Blogger victim strikes back over gym ad attack
The Local · 10 Nov 2012, 11:06
Published: 10 Nov 2012 11:06 GMT+01:00
"It is my responsibility to see to it that they can handle adult women who have developed internet bullying to an art form just to pull in a little money and get a few minutes in the limelight," Josephine wrote in the Resumé daily.
Zytomierska is one of Sweden's most high profile bloggers and her criticism of the advert by gym chain SATS, and the appearance of its subject, prompted a heated debate in the Swedish media last week.
In her post, Zytomierska questioned why it is "okay for women to be plump in Sweden", calling the SATS campaign "disgusting feminist propaganda".
"I look at the SATS advert and am completely flabbergasted," she wrote.
"Josephine thinks it is appropriate to stand completely without make up with lank hair and clearly sweaty clothes in an advertising poster for SATS and thereby shows that she is happy the way she is."
The blogger argued that in other cities she has visited "the women are thin and that is something positive", while recognising that being "too thin" and "starving oneself" is negative.
She furthermore questioned overweight women who diet to lose 30 kilogrammes and then stop when they weigh 70 "just because they look like a person and not like a beast".
The blog post has received over 2,000 comments to date, prompted a response from the SATS CEO, and generated extensive debate in media and social media circles.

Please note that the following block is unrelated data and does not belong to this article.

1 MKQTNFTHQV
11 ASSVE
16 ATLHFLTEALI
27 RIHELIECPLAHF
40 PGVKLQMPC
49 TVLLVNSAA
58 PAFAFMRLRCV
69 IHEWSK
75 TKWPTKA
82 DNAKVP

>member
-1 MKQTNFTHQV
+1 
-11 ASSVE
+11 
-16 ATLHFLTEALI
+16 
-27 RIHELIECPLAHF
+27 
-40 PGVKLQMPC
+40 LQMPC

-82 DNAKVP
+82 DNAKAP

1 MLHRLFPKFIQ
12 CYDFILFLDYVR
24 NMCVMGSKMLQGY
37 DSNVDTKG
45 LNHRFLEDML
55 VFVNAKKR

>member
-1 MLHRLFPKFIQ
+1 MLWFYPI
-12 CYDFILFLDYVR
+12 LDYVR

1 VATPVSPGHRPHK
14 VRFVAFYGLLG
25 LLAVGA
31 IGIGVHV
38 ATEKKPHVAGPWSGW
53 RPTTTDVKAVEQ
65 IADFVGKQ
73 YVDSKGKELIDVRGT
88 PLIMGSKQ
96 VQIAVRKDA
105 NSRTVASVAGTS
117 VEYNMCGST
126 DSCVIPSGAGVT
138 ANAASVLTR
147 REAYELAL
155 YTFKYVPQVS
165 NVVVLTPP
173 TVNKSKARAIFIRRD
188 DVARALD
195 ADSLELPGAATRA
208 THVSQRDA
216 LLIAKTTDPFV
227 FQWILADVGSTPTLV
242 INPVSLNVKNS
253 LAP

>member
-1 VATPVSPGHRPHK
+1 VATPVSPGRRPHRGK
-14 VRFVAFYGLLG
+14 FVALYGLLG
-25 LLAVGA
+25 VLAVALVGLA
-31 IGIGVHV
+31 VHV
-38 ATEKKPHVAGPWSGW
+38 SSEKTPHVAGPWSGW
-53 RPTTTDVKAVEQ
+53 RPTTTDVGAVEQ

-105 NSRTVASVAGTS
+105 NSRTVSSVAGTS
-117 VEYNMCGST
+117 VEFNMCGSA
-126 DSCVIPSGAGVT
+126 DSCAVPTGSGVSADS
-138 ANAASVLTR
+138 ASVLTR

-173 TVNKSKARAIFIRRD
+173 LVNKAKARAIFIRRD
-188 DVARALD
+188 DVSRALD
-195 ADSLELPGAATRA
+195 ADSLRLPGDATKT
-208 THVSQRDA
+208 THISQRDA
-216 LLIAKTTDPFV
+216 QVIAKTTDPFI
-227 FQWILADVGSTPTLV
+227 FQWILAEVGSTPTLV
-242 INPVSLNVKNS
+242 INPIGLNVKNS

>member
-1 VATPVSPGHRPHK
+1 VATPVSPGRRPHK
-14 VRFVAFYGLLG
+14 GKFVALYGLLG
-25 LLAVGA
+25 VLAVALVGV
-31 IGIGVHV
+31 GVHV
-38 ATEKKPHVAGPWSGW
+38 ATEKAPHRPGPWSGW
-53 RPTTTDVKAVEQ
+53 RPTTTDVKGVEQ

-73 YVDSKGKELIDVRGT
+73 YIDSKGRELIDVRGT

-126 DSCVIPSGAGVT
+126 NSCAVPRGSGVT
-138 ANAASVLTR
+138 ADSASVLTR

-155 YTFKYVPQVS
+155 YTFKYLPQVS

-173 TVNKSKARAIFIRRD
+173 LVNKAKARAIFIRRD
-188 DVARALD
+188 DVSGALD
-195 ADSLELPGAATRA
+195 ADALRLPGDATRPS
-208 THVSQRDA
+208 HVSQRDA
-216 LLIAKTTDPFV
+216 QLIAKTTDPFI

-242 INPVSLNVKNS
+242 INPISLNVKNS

SATS pointed that the whole purpose of the advert was to underline that the company welcomes everyone, of all shapes and sizes, into its premises.
"Katrin's blog post is regrettable. It was not just a personal attack on one of our members, it also, in our opinion, disseminated unhealthy ideals," SATS CEO Farhad Jabbari said in a statement.
After several high profile sponsors withdrew their cooperation with Finest.se, Zytomierska returned to the subject on her blog to defend herself.
"The debate over my statement is simplistic and stupid. One should have the right to comment on people's bodies and health in the same way as you have the right to slam people's clothes and appearance," she wrote.
"One should have the right to call a fatso a fatso, if she is a fatso."